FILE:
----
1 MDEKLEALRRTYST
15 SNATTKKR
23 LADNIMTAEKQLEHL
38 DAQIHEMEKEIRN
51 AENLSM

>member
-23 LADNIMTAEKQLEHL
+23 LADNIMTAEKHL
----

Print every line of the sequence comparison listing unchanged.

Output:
1 MDEKLEALRRTYST
15 SNATTKKR
23 LADNIMTAEKQLEHL
38 DAQIHEMEKEIRN
51 AENLSM

>member
-23 LADNIMTAEKQLEHL
+23 LADNIMTAEKHL